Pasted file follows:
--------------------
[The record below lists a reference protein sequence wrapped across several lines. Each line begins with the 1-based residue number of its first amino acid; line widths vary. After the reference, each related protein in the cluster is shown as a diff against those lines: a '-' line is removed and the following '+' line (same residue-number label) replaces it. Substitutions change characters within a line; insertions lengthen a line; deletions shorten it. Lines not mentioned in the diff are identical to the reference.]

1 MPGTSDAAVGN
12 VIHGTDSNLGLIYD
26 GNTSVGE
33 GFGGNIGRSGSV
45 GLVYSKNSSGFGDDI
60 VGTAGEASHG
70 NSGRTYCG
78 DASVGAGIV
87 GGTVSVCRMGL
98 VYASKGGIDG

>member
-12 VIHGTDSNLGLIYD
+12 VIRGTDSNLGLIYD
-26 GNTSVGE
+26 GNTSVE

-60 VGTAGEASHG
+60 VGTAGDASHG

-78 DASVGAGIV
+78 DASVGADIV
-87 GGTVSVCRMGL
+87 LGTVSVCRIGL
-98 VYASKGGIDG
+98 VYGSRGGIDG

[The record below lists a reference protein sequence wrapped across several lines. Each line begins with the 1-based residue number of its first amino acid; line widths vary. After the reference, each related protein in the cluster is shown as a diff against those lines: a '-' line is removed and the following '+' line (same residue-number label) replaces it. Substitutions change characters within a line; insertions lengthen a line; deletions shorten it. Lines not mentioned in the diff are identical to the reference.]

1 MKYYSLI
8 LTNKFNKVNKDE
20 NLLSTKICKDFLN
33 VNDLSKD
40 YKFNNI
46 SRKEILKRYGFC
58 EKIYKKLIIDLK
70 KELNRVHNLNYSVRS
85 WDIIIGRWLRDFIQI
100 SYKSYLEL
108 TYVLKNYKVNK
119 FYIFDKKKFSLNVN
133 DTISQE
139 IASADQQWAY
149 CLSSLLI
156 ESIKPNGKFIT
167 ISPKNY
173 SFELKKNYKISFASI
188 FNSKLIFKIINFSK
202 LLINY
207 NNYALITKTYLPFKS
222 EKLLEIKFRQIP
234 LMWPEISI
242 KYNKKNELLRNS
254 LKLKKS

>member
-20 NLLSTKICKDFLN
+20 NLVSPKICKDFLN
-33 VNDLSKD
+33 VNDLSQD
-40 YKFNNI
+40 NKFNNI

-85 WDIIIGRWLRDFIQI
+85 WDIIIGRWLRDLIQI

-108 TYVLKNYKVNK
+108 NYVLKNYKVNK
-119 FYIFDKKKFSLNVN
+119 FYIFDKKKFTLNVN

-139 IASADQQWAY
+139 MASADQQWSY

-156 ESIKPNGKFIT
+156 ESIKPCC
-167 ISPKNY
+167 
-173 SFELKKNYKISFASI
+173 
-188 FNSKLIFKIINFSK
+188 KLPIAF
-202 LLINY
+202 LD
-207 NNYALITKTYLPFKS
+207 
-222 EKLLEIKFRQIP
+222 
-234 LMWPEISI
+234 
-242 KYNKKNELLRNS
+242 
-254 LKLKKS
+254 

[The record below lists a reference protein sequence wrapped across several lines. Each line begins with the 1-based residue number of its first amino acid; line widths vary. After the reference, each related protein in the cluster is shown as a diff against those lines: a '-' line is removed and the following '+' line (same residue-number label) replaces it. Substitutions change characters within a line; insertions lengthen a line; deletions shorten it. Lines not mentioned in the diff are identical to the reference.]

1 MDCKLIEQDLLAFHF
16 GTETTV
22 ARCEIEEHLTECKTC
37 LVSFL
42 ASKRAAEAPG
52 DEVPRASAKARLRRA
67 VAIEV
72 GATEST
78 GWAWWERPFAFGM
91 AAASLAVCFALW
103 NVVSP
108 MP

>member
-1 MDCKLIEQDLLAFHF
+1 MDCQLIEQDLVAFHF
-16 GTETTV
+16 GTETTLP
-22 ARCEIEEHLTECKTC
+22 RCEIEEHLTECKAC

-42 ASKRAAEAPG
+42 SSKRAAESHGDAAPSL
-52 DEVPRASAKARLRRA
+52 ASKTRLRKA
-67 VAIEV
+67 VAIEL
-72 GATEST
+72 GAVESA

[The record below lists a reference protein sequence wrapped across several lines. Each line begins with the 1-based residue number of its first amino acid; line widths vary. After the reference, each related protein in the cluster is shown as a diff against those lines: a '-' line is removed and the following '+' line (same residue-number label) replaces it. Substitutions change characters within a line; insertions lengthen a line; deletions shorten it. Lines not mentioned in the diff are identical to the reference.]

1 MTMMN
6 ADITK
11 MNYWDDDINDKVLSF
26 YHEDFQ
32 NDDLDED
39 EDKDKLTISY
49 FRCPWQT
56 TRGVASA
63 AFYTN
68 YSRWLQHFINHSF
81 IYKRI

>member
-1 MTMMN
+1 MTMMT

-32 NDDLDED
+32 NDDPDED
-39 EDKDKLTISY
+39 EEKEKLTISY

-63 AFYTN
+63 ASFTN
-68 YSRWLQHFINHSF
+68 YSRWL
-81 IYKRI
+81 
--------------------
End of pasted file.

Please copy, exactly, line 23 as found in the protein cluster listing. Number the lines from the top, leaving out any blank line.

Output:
-98 VYASKGGIDG